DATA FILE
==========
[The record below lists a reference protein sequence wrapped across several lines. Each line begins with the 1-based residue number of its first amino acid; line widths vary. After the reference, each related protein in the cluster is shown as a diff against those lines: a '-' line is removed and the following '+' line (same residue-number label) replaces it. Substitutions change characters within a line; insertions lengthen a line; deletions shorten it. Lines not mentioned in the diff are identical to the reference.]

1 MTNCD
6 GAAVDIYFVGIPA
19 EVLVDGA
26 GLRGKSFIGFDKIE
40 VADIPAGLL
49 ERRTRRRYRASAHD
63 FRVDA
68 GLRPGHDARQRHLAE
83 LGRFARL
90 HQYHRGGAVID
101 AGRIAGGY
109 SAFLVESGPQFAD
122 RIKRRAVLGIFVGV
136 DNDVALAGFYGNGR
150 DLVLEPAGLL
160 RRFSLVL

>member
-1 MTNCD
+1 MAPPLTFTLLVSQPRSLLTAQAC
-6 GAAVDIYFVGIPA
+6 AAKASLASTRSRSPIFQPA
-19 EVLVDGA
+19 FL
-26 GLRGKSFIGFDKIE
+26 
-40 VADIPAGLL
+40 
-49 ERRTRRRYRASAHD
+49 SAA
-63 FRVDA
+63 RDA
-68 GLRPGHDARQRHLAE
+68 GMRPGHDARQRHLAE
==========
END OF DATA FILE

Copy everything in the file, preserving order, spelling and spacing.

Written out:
[The record below lists a reference protein sequence wrapped across several lines. Each line begins with the 1-based residue number of its first amino acid; line widths vary. After the reference, each related protein in the cluster is shown as a diff against those lines: a '-' line is removed and the following '+' line (same residue-number label) replaces it. Substitutions change characters within a line; insertions lengthen a line; deletions shorten it. Lines not mentioned in the diff are identical to the reference.]

1 MTNCD
6 GAAVDIYFVGIPA
19 EVLVDGA
26 GLRGKSFIGFDKIE
40 VADIPAGLL
49 ERRTRRRYRASAHD
63 FRVDA
68 GLRPGHDARQRHLAE
83 LGRFARL
90 HQYHRGGAVID
101 AGRIAGGY
109 SAFLVESGPQFAD
122 RIKRRAVLGIFVGV
136 DNDVALAGFYGNGR
150 DLVLEPAGLL
160 RRFSLVL

>member
-1 MTNCD
+1 MAPPLTFTLLVSQPRSLLTAQAC
-6 GAAVDIYFVGIPA
+6 AAKASLASTRSRSPIFQPA
-19 EVLVDGA
+19 FL
-26 GLRGKSFIGFDKIE
+26 
-40 VADIPAGLL
+40 
-49 ERRTRRRYRASAHD
+49 SAA
-63 FRVDA
+63 RDA
-68 GLRPGHDARQRHLAE
+68 GMRPGHDARQRHLAE